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Global Trends by Martin Khor

Monday 23 October 2017

Trump’s words and actions affecting US image

US President Donald Trump seems to regularly attract newsworthy controversy.  This might be entertaining, but his words and actions have serious consequences. 

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Controversies galore continue to be generated by the US President, Donald Trump, from apparently small to huge issues.

Much of the political elite, the intellectuals and media in the US itself seems to be fed up, so too the US allies in Europe.

Watching Trump has become a favourite pastime.  It would be high entertainment, except that what he says and does can have such a big impact, ranging from starting a trade war or a nuclear war that can kill millions.     

Last week’s “small incident” saw Trump phoning the widow of an American soldier who had just been killed in Niger.  His choice of words was unfortunate: “I’m sure he knew what he was signing up for but it still hurts.”

This part of what the President said was reported by a Congresswoman who heard the call, but Trump tweeted that she “totally fabricated what I said.” 

But the soldier’s mother told the media she agreed with the Congresswoman’s account, and said that Trump “did disrespect my son and daughter and also me and my husband.”     

Perhaps this is not a big matter in the larger scheme of things, but the President’s behaviour and choice of words when he speaks to ordinary people, especially  families who have suffered tragedy on behalf of the country, will affect his popularity perhaps as much as the big issues.

Top of the latter last week was the President’s refusal to re-certify the agreement that the US and several other major powers signed with Iran at the end of 2015 to limit its nuclear programme in exchange for lifting sanctions.

Trump’s move shifted the responsibility to Congress whether the US would renew its commitment to the deal.  But he called on Congress and US allies to correct the deal’s many serious flaws or terminate it.

The President is being criticised for acting in the interests not of the US but of Israel, whose Prime Minister Israeli Benjamin Netanyahu had unsuccessfully lobbied President Obama not to sign a deal with Iran, and who now praised Trump for his decision.

But Europe gave what was tantamount to a slap to Trump when the leaders of the United Kingdom, Germany and France issued a joint declaration that they stood committed to the agreement "and its full implementation by all sides."

They added that "the nuclear deal was the culmination of 13 years of diplomacy and was a major step toward ensuring that Iran's nuclear (programme) is not diverted for military purposes.”

Read MoreThe EU’s foreign policy head Federica Mogherini added:  "It is not a bilateral agreement, it does not belong to any single country, and it is not up to any single country to terminate it….We cannot afford to dismantle it."

Trump claimed that Iran had committed "multiple violations of the agreement."  But there is no evidence of this. The International Atomic Energy Agency, tasked with monitoring Iran’s performance, has reported that Iran is complying with the deal.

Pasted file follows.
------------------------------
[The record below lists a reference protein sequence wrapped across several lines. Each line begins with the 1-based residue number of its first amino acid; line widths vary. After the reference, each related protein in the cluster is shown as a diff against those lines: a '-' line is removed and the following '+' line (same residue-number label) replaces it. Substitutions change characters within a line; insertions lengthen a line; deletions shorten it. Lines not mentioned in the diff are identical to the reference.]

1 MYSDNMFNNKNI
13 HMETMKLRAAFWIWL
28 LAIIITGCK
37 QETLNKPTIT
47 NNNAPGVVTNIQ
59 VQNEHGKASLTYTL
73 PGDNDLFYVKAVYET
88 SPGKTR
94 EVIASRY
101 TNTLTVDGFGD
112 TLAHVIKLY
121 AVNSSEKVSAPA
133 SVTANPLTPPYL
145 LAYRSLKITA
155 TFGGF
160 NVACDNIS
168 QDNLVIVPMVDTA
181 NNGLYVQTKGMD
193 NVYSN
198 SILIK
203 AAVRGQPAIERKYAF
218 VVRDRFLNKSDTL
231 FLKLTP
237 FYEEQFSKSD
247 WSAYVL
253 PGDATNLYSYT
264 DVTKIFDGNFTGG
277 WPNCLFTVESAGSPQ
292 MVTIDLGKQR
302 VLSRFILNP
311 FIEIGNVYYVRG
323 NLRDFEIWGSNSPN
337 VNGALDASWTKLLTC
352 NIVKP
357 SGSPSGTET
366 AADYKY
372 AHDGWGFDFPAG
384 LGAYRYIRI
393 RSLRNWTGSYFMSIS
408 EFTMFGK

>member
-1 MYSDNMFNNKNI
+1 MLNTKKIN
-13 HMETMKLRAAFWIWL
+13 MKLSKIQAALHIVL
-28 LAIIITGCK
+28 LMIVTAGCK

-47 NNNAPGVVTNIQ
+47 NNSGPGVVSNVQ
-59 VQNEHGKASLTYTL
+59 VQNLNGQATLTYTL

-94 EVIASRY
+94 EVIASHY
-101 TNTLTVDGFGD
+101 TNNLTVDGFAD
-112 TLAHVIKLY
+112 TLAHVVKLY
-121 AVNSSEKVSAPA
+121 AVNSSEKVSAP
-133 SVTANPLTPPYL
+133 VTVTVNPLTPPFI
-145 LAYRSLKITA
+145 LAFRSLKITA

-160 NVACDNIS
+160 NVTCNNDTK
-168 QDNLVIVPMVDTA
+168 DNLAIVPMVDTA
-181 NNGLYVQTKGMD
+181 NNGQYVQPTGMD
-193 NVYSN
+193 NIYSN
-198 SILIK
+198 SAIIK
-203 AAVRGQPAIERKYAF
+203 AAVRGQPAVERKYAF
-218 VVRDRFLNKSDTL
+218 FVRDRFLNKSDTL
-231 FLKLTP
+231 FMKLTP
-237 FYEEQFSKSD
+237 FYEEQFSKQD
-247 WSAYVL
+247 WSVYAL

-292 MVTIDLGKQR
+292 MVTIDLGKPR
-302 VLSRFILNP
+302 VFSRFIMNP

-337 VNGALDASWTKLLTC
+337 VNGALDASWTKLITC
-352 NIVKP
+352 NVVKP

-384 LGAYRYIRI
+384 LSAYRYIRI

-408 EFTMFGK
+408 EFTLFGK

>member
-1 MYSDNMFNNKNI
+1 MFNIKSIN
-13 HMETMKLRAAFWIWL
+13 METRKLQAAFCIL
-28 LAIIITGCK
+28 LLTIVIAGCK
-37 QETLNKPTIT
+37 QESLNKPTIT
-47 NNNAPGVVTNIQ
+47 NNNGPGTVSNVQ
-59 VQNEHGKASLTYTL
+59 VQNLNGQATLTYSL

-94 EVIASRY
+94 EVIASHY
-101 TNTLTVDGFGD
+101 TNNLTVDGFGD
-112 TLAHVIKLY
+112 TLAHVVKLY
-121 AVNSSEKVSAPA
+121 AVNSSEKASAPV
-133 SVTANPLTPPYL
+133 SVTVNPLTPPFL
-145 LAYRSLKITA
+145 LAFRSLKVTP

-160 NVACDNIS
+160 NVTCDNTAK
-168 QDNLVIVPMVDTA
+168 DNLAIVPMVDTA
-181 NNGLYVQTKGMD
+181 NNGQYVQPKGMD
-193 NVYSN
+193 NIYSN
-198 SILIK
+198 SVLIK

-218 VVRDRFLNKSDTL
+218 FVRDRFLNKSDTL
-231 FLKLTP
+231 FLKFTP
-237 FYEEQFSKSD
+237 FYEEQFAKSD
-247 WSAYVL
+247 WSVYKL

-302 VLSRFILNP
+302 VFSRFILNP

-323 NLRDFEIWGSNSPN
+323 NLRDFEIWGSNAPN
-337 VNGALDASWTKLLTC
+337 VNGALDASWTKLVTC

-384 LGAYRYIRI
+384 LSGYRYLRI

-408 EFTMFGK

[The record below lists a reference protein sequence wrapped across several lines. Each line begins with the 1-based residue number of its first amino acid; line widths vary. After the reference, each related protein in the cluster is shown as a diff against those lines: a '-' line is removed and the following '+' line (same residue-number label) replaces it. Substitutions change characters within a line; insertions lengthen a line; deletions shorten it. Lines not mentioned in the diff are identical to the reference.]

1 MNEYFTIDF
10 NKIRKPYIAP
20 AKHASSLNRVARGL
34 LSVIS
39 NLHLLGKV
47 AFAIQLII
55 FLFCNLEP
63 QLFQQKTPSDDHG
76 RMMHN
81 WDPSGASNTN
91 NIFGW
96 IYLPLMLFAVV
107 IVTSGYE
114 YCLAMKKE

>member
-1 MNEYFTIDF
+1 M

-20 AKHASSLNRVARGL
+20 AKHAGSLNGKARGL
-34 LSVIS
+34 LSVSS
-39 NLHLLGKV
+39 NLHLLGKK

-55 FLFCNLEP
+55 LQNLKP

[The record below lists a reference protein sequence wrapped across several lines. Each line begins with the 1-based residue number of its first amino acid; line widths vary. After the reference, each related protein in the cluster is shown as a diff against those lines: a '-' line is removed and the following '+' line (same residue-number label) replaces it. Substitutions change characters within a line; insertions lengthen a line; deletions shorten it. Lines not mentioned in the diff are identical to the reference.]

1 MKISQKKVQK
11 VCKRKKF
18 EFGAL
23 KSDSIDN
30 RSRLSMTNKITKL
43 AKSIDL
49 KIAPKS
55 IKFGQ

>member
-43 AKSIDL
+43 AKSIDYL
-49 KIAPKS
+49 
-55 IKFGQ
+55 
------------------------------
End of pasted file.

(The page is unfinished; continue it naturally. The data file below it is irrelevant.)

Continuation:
The three European leaders also declared Iran had not been found in breach of the deal, and they asked the US not to undermine the deal by re-imposing sanctions.

Congress has 60 days from the day of Trump’s announcement to decide whether to re-impose sanctions. If it does, then the consequences would be extremely serious, with stability in the already volatile Middle East being threatened.  

Equally problematic is the relations between the US and North Korea.  Trump has threatened to take military action against North Korea to stop its nuclear weapons programme.  But that has not deterred its maverick leader Kim Jong-un from carrying out one nuclear test after another.

Trump’s threats of “totally destroying” North Korea are very risky when made against a nuclear state. Kim has responded with threats of his own. 

Many people are worried that the two countries may stumble into nuclear war through rhetoric and accident.  Experts have estimated that millions may perish if that happens, given that South Korea and Japan are also so nearby.

In another area, the US is also frustrating members of the World Trade Organisation by blocking the appointments of new members to its Appellate Body, which hears trade disputes among countries. 

One of the seven seats is now vacant, with a new vacancy in December.  The US has rejected attempts by other members on a process to select new members.  The US is unhappy with some decisions and procedures of the body, and its blocking game is partially paralysing the WTO.

Besides this, the US is also blocking proposals put forward by developing countries for decisions to be made at the WTO’s Ministerial Conference this December.   The US is also reviving the use of its unilateral trade weapon, the Super 301, which can seriously disrupt not only the WTO but world trade.

Finally, the US recently also announced it was exiting from UNESCO, the United Nations’ cultural organisation, together with Israel.  Both countries are peeved that Palestine has been recognised as a member of UNESCO.  This may spell the withdrawal of the US from other international agencies in which Palestine has membership. 

If the rest of the world is upset with what is happening in the US, so too are many Americans.  In a recent hard hitting editorial, the New York Times surveyed the damage to its international image that Trump and his administration has done to the US.  “America First, Mr. Trump says. America last is more like it,” concluded the editorial.

 


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